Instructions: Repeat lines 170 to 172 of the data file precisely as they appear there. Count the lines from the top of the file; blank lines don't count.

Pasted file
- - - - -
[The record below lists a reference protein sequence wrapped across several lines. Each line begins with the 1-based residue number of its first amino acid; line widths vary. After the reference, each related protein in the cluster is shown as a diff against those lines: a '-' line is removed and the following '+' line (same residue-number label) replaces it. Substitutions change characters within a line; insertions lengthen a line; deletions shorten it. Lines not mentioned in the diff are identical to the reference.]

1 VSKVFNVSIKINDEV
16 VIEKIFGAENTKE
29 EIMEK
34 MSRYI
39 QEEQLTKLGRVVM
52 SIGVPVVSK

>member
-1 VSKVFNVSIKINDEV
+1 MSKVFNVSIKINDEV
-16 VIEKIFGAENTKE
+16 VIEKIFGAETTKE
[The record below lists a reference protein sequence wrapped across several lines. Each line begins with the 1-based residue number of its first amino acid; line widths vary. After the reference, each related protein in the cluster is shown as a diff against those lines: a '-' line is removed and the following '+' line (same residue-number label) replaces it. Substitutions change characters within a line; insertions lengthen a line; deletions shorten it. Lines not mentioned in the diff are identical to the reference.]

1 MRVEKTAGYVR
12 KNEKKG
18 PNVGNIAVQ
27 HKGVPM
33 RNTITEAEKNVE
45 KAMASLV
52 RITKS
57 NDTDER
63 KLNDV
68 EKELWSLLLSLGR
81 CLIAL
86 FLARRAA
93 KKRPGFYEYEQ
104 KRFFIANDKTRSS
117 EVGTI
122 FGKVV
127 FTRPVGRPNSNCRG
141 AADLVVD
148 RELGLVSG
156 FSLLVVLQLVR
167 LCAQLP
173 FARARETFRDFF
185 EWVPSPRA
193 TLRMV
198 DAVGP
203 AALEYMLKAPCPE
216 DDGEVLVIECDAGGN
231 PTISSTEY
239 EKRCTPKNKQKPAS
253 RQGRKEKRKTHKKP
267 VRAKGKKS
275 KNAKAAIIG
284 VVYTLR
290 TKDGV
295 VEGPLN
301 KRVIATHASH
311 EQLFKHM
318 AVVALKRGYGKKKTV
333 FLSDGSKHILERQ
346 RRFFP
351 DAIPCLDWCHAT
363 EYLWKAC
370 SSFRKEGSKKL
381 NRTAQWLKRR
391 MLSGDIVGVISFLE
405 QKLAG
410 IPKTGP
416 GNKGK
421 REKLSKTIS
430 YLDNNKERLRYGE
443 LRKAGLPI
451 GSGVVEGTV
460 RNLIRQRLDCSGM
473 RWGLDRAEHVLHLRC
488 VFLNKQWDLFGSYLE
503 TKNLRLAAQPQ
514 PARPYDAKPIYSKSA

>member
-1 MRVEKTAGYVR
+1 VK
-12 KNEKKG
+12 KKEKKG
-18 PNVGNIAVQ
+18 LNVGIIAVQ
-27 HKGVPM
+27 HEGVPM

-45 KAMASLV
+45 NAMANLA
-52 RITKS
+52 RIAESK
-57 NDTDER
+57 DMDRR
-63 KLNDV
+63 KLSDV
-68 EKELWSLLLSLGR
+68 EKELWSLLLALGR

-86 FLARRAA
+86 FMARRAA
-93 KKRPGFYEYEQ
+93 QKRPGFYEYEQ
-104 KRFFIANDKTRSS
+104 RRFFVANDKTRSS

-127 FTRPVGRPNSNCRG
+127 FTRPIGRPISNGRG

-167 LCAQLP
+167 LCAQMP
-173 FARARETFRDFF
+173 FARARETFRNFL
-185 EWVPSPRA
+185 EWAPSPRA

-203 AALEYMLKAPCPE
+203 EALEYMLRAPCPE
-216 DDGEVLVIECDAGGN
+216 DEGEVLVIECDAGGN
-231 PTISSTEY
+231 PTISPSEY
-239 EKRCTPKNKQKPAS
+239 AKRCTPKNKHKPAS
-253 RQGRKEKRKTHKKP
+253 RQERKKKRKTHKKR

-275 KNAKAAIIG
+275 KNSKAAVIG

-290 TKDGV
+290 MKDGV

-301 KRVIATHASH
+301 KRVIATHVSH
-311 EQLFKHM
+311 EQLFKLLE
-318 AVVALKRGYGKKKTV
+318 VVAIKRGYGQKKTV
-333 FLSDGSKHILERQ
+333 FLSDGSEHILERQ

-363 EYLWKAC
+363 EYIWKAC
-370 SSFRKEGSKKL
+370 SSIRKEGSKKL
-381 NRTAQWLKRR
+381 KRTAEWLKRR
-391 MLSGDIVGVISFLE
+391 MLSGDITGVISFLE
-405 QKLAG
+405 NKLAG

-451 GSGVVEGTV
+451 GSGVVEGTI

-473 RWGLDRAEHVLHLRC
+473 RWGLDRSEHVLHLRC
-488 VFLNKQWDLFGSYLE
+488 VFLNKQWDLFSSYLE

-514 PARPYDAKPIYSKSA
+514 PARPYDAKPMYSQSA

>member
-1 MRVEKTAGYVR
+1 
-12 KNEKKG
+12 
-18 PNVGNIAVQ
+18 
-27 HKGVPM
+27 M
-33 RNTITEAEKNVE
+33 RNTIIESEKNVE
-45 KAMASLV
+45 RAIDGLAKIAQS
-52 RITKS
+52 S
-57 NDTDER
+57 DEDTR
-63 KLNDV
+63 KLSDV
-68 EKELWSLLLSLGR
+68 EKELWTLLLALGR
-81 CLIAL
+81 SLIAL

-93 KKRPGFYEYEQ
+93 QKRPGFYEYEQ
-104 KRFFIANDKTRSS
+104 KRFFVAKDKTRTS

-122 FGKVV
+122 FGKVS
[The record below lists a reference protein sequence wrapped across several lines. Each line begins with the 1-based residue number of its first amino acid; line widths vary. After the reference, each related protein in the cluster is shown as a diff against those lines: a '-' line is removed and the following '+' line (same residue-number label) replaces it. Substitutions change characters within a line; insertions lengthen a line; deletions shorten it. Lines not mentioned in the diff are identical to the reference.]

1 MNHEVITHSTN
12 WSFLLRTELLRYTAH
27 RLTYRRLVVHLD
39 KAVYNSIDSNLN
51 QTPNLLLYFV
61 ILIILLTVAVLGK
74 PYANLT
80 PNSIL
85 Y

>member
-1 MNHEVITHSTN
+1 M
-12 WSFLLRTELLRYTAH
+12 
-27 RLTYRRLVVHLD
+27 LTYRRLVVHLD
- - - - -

+104 KRFFVAKDKTRTS

-122 FGKVV
+122 FGKVS